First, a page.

Employee resilience is reflected in adaptive, learning, and networking behaviors in the workplace. A resilient employee leverages work resources in ways that benefit the organization and also contribute to personal well-being and growth.
Employee resilience is not merely a trait and it can be developed. Individual characteristics, contextual factors, and moderate levels of exposure to adversity contribute to psychological resilience. In turn, a resilient mind-set supports the ongoing development and enactment of resilient behaviors.
Resilient behaviors contribute to effective crisis management, and they may become more salient in response to a crisis. Nevertheless, these behaviors are largely proactive and occur independently from adverse events, ensuring organizational preparedness and innovation. Employee resilience is not contingent on exposure to a significant adverse event.
Many research indicates that organizations develop employee resilience through a number of social processes, facilitated by leaders. These processes include :
Valuing employees by acknowledging their contributions and attending to their well-being,
Developing proactive learning and networking capabilities through role-modelling, feedback, and participation, and
Promoting collaboration and learning through systems that highlight the benefits of networking and knowledge sharing.
The relationship between employee resilience and organizational resilience is mutually enhancing, one in which both parties are actively engaged in the ongoing development of capabilities and resources that enhance agility, innovation, and well-being outcomes over time.
A series of organizational initiatives that can be integrated into everyday practice to support its ongoing development. These include:
Value employees as the starting point for developing resilience. For the most part, this is a fairly simple and inexpensive undertaking. Employees feel valued (and will reciprocate with resilient behaviors) when organizations provide formal and informal recognition for their contributions, support the implementation of health and well-being initiatives (including employee-led initiatives), and have policies and practices in place that emphasize team-building and workplace civility.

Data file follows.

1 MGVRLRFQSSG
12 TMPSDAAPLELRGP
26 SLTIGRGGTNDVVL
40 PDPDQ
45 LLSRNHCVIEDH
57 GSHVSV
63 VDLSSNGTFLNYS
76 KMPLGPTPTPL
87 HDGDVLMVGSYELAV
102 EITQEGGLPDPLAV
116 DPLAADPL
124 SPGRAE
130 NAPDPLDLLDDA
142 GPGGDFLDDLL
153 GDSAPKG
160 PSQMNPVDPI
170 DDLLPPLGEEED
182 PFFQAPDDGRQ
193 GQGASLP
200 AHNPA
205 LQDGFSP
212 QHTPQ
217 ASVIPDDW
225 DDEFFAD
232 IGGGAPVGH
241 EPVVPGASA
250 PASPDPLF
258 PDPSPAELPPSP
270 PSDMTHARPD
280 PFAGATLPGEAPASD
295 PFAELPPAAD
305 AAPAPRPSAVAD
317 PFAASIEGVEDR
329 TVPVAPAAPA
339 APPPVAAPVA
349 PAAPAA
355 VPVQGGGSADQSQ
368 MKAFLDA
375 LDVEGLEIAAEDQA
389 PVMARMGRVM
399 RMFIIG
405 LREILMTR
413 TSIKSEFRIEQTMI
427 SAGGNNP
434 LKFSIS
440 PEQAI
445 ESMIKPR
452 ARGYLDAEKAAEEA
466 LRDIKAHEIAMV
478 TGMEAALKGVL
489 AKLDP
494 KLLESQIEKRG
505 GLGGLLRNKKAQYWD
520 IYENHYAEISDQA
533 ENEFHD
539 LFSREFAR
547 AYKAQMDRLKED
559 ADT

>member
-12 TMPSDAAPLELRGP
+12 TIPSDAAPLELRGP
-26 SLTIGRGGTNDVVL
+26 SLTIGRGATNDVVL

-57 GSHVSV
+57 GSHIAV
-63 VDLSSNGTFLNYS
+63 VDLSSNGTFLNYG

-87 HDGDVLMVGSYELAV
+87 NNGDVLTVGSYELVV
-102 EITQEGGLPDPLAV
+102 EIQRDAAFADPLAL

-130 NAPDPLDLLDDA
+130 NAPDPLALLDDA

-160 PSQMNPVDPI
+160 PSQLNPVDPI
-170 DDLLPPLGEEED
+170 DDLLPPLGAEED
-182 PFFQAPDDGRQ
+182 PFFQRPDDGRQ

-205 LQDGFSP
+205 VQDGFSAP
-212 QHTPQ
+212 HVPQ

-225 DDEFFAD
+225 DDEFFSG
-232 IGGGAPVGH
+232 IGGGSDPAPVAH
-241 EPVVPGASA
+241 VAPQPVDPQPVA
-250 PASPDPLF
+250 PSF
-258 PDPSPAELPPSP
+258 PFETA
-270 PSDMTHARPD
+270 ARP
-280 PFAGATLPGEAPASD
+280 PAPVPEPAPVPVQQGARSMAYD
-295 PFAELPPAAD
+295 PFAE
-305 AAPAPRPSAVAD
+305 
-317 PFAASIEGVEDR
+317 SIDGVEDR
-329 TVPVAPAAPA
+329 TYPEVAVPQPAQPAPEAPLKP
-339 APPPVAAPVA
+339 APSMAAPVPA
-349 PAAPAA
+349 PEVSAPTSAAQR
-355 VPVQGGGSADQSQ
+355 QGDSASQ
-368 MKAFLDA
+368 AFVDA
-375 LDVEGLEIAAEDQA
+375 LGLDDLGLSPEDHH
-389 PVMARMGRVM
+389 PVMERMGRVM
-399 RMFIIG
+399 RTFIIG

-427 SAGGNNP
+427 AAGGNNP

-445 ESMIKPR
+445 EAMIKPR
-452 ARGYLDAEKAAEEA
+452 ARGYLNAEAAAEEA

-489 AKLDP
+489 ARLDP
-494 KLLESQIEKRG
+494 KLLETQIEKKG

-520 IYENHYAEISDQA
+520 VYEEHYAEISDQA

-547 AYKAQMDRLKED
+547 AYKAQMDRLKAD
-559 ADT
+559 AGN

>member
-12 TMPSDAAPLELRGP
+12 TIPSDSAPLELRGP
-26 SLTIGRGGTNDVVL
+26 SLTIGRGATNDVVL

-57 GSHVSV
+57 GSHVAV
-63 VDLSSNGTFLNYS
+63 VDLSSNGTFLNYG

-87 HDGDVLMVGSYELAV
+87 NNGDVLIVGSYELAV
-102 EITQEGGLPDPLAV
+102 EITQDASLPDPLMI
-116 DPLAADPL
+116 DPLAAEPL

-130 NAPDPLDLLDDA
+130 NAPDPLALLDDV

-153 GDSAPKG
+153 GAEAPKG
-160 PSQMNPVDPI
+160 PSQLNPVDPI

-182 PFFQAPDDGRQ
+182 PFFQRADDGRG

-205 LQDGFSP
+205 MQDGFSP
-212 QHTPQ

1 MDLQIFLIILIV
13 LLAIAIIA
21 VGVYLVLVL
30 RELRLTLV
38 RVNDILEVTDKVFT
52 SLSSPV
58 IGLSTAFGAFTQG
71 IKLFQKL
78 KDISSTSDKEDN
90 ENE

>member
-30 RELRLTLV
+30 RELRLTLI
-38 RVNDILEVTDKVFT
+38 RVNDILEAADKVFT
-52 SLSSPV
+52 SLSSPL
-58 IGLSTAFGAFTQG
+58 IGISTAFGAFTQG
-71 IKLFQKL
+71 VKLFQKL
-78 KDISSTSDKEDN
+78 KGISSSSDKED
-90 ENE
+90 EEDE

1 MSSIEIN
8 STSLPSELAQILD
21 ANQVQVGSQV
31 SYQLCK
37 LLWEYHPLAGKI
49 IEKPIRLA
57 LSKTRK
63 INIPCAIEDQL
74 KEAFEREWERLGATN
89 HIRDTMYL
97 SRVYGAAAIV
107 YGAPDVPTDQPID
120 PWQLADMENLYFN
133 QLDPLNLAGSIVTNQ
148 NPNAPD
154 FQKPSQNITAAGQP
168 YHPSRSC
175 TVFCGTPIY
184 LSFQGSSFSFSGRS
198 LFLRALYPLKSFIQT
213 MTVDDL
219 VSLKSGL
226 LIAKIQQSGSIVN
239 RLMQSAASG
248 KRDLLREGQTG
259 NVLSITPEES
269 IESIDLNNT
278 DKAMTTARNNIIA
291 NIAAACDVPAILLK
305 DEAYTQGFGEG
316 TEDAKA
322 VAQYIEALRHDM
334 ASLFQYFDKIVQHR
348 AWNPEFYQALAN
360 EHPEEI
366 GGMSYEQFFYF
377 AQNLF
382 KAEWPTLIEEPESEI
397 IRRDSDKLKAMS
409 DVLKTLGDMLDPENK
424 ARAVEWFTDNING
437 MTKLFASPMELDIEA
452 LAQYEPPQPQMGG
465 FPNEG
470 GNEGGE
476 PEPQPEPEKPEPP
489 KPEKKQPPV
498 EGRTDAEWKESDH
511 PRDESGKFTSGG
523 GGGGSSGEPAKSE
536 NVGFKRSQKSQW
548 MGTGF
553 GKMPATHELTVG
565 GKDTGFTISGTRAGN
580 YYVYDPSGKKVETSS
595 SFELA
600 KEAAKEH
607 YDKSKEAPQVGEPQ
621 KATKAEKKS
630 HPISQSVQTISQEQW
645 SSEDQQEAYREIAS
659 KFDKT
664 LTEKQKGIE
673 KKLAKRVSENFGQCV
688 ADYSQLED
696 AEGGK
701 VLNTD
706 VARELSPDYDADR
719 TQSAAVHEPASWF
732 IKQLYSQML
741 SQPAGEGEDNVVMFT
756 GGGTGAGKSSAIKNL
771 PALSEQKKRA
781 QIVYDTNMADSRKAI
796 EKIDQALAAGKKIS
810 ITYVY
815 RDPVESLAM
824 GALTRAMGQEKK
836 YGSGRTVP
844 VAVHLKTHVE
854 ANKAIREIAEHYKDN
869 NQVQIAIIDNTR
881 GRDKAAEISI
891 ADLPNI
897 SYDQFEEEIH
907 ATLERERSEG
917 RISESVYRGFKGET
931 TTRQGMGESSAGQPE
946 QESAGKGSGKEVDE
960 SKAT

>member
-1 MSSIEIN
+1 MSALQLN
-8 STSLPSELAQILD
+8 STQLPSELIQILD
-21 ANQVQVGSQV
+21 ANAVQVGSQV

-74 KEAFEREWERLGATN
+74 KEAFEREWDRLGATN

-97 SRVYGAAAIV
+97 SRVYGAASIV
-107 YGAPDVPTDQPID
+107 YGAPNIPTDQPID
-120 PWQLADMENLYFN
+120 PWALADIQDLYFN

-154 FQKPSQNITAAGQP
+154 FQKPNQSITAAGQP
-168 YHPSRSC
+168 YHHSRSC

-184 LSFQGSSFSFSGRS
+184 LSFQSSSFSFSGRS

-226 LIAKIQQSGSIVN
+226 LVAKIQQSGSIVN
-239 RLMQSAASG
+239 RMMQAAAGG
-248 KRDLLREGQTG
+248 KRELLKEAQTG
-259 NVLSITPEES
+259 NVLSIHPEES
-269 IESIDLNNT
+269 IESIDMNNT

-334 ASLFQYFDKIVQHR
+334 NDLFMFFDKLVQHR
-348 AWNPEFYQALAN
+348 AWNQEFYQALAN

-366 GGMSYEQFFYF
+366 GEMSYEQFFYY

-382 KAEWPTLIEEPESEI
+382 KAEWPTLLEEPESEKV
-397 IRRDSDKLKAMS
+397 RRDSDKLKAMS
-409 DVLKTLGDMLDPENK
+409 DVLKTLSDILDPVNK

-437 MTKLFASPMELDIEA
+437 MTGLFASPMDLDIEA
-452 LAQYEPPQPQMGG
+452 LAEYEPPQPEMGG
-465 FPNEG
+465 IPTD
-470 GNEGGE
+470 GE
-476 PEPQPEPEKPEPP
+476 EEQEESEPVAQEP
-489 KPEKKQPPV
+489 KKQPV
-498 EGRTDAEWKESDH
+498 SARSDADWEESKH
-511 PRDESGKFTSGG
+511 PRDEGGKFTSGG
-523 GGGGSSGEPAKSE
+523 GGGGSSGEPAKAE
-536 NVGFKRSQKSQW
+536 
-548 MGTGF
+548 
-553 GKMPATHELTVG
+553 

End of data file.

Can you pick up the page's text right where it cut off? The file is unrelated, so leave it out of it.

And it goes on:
Invest in practices that support human-capital development for resilience. Employees will be encouraged and better able to utilize and generate resources in organizations that focus on the development of their strengths, support participative job crafting, model support-seeking behaviors, and create a coaching culture in which the ongoing provision of feedback and support are espoused, evaluated, and rewarded.
Provide support for challenges at work through effective and strategic communications. Change often poses a significant threat to engagement and well-being, with obvious implications for the enactment of proactive and learning behaviors. Organizations can maintain momentum and resilience by framing change as an opportunity to employees (e.g., highlighting developmental or career opportunities and improved workflow) and by conveying a realistic yet compassionate perspective on ways in which the change will affect employees’ workload and well-being.
Shape the culture and systems to foster learning and collaboration. Employees infer a great deal about whether their organization prioritizes learning and collaboration from its practices, norms, and systems. These behaviors are more likely to occur when the organization clearly communicates their relationship to performance and development, formally acknowledges exemplary learning and collaboration instances via rewards, invests in technologies that support knowledge sharing, and incorporates reflexivity and nonpunitive error-management approaches in training and practice.
We continues to develop research to increase our understanding of employee resilience, especially of the individual, leadership, and organizational factors that contribute to its development, and of its contributions to organizations in both stable and crisis contexts.